UN 2334 Resolution on Israeli Settlements: What Will Change in the Near Future?

The key point of the resolution

On 23 December 2016, the UN Security Council voted in favour of a resolution (with the abstention of the United States) affirming the no legal validity of Israeli settlements in the Palestinian occupied territories (including the West Bank and East Jerusalem) and demanding the halt of settlements’ construction by Israel. In spite of the heavy pressure from Israel and US President-elect Donald Trump towards Egypt – which advocated it in the first place – the resolution was put forward by Venezuela, New Zealand, Malaysia, and Senegal.

In detail, Resolution 2334 stated that “Israel’s establishment of settlements in Palestinian territory occupied since 1967, including East Jerusalem, had no legal validity, constituting a flagrant violation under international law and a major obstacle to the vision of two States living side-by-side in peace and security, within internationally recognized borders.” After the vote, a round of applause followed the first resolution adopted by the UN Security Council on Palestine/Israel in the last decade.

Controversial reactions from Israel, United States, and the Palestinian National Authority

One of the most severe reactions to the resolution came from the Israeli ambassador to the UN, Danny Danon, who strongly criticised it as being an anti-Israel initiative. In an opposite perspective, he underlined the historical link between the people of Israel and the land of Israel, also in contrast with the UNESCO vote on al-Aqsa compound approved in October 2016. In relation to this, Danon affirmed that “efforts to attack Israel through the United Nations will not help and will not further a solution.”

In general terms, this resolution intensified the difficult relationship between Israel and the United States, debilitating the so-called ‘peace process’ and its historical two-State solution, but also increasing hostility against the outgoing US President Barak Obama. As a matter of fact, Trump tweeted “as to the UN, things be different after January 20th,” a clear statement in accordance with his previous decision to nominate as US ambassador to Israel David Friedman, a right-wing attorney who strongly supports Israeli settlements and is extremely hostile to the two-State solution.

On the other hand, the Palestinian Authority has welcomed the resolution, as the Palestinian chief negotiator Saeb Erekat described it in terms of “a historic day and victory for international legitimacy, international law and international documents.”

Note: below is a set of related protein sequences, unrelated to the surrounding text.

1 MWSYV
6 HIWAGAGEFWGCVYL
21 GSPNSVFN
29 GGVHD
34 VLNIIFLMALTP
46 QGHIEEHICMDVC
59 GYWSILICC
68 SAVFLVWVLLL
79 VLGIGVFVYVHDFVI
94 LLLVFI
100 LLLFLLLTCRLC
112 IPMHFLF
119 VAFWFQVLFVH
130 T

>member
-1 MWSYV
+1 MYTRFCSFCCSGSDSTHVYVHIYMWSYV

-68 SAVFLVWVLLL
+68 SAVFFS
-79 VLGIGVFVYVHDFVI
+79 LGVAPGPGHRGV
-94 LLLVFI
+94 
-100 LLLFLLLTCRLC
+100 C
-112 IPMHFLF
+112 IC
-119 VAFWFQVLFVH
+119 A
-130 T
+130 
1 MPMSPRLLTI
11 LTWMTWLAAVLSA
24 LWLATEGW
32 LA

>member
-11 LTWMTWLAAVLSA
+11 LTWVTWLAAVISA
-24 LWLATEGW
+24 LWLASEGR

A feasible future for the end of the Israeli occupation?

Although UNSC 2334 represents a rather significant document declaring explicitly Israel’s settler-colonialist practices in the land of historic Palestine, it is still considered more as a symbolic initiative than a practical solution to change the status quo. Since the resolution does not impose sanctions on Israel, it has not enough power to stop the construction of Israeli settlements in the West Bank and East Jerusalem. In fact, immediate results have been the way through which Prime Minister Benjamin Netanyahu has ordered to limit ‘working ties’ with the embassies of the 12 nations that voted in favor of the resolution, along with the approval of the construction of 618 new settlements in East Jerusalem.

Such a situation will not be improved by this new UN resolution, just like in many other occasions: it does not call upon Israel to dismantle the existing settlements and, moreover, so far the international community has done nothing to implement similar resolutions adopted by the Security Council since the beginning of the Israeli military occupation in 1967.

Palestinian boy and Israeli soldier in front of the Israeli West Bank wall. Photo by Justin McIntosh / CC BY 2.0

CC BY-NC-SA 4.0 This work is licensed under a Creative Commons Attribution-NonCommercial-ShareAlike 4.0 International License.

Giulia Daniele

Postdoctoral Research Fellow at CEI-IUL. Visiting Research Fellow (CMRB, UEL). Her first book is entitled Women, Reconciliation and the Israeli-Palestinian Conflict: The Road Not Yet Taken (Routledge, 2014).

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